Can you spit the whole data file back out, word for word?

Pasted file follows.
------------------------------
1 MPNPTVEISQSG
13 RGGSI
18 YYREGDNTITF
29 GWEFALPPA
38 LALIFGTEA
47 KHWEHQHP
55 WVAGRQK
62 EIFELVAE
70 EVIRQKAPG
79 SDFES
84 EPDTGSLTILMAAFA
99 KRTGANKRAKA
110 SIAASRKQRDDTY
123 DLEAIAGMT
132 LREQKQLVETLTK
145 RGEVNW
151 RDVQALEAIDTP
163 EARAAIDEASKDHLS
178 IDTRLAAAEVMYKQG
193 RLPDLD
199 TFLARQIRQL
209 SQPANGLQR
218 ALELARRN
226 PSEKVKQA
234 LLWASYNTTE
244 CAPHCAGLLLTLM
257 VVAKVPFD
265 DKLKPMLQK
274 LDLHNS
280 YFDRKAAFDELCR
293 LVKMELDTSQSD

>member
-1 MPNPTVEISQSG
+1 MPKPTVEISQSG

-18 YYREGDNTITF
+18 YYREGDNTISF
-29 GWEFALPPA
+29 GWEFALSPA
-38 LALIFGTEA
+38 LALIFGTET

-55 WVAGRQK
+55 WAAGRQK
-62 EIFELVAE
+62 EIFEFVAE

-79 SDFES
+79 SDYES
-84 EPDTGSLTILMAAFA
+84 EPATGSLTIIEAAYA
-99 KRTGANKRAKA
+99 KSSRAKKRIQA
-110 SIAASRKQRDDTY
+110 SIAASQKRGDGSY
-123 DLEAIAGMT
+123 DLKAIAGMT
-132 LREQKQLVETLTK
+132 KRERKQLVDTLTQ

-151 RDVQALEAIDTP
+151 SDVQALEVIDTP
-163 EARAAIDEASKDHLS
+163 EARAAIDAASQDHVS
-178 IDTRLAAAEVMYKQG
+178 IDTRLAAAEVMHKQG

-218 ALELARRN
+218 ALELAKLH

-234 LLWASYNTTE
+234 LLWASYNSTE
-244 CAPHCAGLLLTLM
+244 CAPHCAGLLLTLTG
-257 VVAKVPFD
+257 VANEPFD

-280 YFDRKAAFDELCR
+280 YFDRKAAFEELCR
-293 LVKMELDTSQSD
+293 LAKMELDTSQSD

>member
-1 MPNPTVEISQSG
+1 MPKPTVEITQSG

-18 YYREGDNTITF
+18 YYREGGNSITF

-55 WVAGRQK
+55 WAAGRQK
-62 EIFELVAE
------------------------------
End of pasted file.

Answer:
1 MPNPTVEISQSG
13 RGGSI
18 YYREGDNTITF
29 GWEFALPPA
38 LALIFGTEA
47 KHWEHQHP
55 WVAGRQK
62 EIFELVAE
70 EVIRQKAPG
79 SDFES
84 EPDTGSLTILMAAFA
99 KRTGANKRAKA
110 SIAASRKQRDDTY
123 DLEAIAGMT
132 LREQKQLVETLTK
145 RGEVNW
151 RDVQALEAIDTP
163 EARAAIDEASKDHLS
178 IDTRLAAAEVMYKQG
193 RLPDLD
199 TFLARQIRQL
209 SQPANGLQR
218 ALELARRN
226 PSEKVKQA
234 LLWASYNTTE
244 CAPHCAGLLLTLM
257 VVAKVPFD
265 DKLKPMLQK
274 LDLHNS
280 YFDRKAAFDELCR
293 LVKMELDTSQSD

>member
-1 MPNPTVEISQSG
+1 MPKPTVEISQSG

-18 YYREGDNTITF
+18 YYREGDNTISF
-29 GWEFALPPA
+29 GWEFALSPA
-38 LALIFGTEA
+38 LALIFGTET

-55 WVAGRQK
+55 WAAGRQK
-62 EIFELVAE
+62 EIFEFVAE

-79 SDFES
+79 SDYES
-84 EPDTGSLTILMAAFA
+84 EPATGSLTIIEAAYA
-99 KRTGANKRAKA
+99 KSSRAKKRIQA
-110 SIAASRKQRDDTY
+110 SIAASQKRGDGSY
-123 DLEAIAGMT
+123 DLKAIAGMT
-132 LREQKQLVETLTK
+132 KRERKQLVDTLTQ

-151 RDVQALEAIDTP
+151 SDVQALEVIDTP
-163 EARAAIDEASKDHLS
+163 EARAAIDAASQDHVS
-178 IDTRLAAAEVMYKQG
+178 IDTRLAAAEVMHKQG

-218 ALELARRN
+218 ALELAKLH

-234 LLWASYNTTE
+234 LLWASYNSTE
-244 CAPHCAGLLLTLM
+244 CAPHCAGLLLTLTG
-257 VVAKVPFD
+257 VANEPFD

-280 YFDRKAAFDELCR
+280 YFDRKAAFEELCR
-293 LVKMELDTSQSD
+293 LAKMELDTSQSD

>member
-1 MPNPTVEISQSG
+1 MPKPTVEITQSG

-18 YYREGDNTITF
+18 YYREGGNSITF

-55 WVAGRQK
+55 WAAGRQK
-62 EIFELVAE